Earlier this month in Virginia, a few old and infirm men began moving into their new home, a prison constructed, outfitted and staffed to meet their "special needs."

On first glance, the compassion shown by the state may seem laudable. But how appropriate is it to incarcerate thousands of elderly inmates in either regular prisons or prison nursing homes?

Virginia, like many other states, is being overwhelmed by a rapidly growing elderly inmate population that consumes a disproportionate amount of prison resources. In 1995, for example, Ohio projected that it would need 3,000 beds for elderly inmates by 2003. It exceeded that figure in 1997.

The National Center on Institutions and Alternatives recently conducted a national survey of correctional agencies. It found nearly 50,000 inmates age 55 and older in state and federal prisons, a 750 percent increase in the past 20 years. More than 50 percent of these prisoners are convicted of nonviolent offenses. In the Federal Bureau of Prisons, nonviolent offenders make up an astonishing 97.4 percent of elderly inmates.

Studies on criminal behavior and age show that the older we are, the less likely we are to commit crimes. Only 1.4 percent of those on probation or parole who return to prison are older than 55.

Yet instead of looking for alternative means of punishing, supervising and caring for elderly offenders, many states and the federal government spend huge amounts of taxpayer money to keep elderly and infirm inmates locked up long after they pose much risk to the community.

The cost of incarcerating an elderly inmate averages $69,000 per year -- two to three times the cost of other prisoners. Virginia spends more than $61 million annually on only 891 inmates, who represent 3 percent of the inmate population. Virginia's special facility for infirm and elderly patients will have room for only 200 prisoners -- about one-fourth of its population of elderly inmates.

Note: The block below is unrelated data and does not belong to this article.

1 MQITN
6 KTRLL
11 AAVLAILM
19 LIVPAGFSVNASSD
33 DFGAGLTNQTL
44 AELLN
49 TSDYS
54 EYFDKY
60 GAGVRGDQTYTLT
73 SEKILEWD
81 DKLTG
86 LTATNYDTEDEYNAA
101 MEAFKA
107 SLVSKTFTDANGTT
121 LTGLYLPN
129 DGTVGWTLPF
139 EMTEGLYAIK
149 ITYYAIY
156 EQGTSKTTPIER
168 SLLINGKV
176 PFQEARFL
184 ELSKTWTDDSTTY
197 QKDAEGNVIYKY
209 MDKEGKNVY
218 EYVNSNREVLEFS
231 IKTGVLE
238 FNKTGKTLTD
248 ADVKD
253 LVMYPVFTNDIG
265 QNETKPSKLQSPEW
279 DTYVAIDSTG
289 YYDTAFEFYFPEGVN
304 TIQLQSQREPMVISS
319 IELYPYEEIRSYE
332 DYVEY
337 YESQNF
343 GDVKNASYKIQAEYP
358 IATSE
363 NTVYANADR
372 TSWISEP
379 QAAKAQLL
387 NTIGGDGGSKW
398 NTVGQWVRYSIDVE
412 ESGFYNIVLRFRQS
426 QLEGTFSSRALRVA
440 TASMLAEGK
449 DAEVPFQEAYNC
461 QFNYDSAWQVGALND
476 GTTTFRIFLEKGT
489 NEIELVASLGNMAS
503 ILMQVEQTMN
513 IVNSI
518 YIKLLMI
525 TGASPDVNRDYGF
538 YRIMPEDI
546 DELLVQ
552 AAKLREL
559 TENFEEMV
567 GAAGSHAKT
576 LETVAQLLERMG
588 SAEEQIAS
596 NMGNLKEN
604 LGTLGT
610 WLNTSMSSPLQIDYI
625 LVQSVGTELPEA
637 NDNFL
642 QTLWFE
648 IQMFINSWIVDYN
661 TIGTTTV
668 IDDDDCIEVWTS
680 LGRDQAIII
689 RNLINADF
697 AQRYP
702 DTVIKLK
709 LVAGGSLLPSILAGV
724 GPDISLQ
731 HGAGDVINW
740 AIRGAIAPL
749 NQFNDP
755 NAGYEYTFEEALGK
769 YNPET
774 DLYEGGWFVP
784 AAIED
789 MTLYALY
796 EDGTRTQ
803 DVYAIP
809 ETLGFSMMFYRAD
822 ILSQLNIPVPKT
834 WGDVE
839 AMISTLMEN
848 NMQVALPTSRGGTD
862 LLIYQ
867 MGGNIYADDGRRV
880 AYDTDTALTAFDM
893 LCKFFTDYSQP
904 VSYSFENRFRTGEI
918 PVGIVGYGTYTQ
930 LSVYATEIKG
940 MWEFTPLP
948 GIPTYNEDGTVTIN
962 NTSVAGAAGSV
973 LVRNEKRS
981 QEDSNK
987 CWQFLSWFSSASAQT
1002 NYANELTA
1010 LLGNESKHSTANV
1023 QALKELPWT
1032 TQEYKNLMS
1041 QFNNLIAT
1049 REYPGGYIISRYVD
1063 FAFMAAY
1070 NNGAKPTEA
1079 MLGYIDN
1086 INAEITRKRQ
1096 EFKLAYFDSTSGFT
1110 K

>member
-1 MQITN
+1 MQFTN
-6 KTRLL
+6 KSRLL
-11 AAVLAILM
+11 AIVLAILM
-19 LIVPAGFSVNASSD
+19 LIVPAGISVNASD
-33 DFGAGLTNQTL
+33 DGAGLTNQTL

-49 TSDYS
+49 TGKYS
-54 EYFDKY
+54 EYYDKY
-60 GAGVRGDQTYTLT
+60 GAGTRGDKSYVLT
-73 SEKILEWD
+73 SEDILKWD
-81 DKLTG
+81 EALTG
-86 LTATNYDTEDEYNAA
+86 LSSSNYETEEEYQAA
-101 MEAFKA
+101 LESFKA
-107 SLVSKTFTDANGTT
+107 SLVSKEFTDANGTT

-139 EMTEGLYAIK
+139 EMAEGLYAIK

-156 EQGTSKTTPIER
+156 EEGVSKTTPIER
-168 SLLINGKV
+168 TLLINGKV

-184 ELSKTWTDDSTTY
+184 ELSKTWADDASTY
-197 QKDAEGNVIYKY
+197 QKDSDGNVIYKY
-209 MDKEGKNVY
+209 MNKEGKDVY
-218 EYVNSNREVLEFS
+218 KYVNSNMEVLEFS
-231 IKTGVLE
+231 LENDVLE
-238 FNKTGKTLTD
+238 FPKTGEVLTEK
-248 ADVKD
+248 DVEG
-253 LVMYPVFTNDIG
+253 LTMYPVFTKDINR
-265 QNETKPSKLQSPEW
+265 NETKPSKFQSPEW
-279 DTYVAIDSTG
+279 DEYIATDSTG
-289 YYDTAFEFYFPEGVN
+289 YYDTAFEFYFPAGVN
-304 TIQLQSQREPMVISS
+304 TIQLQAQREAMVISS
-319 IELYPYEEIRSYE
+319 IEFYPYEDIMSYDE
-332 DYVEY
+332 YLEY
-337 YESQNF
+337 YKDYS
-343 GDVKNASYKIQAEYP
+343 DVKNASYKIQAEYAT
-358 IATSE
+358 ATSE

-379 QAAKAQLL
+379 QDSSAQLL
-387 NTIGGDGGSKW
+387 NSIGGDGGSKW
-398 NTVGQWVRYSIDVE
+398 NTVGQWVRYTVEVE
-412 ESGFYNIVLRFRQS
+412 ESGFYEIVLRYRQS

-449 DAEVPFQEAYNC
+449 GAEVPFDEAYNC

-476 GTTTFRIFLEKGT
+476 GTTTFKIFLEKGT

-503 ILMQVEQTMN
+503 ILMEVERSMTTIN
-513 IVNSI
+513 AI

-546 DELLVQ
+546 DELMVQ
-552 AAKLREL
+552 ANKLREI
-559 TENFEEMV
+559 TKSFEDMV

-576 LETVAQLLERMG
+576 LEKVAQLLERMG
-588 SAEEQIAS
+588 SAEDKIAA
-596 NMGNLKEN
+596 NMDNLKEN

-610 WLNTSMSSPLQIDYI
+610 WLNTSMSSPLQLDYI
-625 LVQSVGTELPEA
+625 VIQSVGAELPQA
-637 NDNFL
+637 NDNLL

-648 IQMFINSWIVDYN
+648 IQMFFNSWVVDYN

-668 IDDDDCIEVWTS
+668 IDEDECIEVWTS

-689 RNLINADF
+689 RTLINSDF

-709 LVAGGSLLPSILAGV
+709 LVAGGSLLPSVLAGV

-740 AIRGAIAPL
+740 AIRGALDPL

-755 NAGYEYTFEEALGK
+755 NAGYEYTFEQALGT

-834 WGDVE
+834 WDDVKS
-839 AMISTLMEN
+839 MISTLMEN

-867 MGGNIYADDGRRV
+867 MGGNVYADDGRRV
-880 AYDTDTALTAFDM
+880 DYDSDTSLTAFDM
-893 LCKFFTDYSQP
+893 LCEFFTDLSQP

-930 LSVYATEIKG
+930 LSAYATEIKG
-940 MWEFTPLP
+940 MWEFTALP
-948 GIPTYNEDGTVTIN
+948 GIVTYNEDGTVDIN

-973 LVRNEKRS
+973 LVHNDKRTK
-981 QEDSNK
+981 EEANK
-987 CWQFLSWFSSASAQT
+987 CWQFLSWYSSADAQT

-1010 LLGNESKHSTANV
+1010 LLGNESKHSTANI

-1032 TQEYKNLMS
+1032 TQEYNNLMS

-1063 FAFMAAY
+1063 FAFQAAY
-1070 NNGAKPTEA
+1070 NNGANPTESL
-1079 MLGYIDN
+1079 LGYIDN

Instead of $69,000 for a nursing home prison cell, we could spend $32,000 (the national average) on non-secure nursing homes for those who are infirm. If necessary, nursing home care can be coupled with intensive probation supervision, which costs about $6,500 annually.

Additionally, many elderly inmates are veterans of the armed services and could have their medical needs met at VA hospitals. For those who do not need 24-hour care, other noninstitutional options are viable. House arrest, electronic monitoring, day reporting, day treatment or regular probation all cost tens of thousands less for each inmate and are well suited to nonviolent elderly offenders.

Last year the Heritage Foundation and the National Center on Institutions and Alternatives co-sponsored two summits on elderly inmates. We convened a group of national leaders, criminal justice professionals and concerned citizens that included former U.S. attorney general Edwin Meese III and former Federal Bureau of Prisons director Michael Quinlan.

The group agreed that we must more wisely use our custodial resources. Specifically, we must devise appropriate facilities and activities for elderly inmates who will grow old and die in prison. But most important, we must devise alternative means of supervision for those elderly inmates who pose a limited threat to the community and for whom prison is not an appropriate means of punishment, supervision or care.

As a result of these meetings, legislation soon should be introduced in the Senate to end the senseless incarceration of nonviolent elderly federal inmates. If adopted, this legislation will save taxpayers millions of dollars each year without sacrificing public safety. Virginia and other states should be encouraged to pursue similar solutions. From both a fiscal and humanitarian perspective, our nation can do better.

-- Barry R. Holman

is the director of research and public policy for the National Center on Institutions and Alternatives.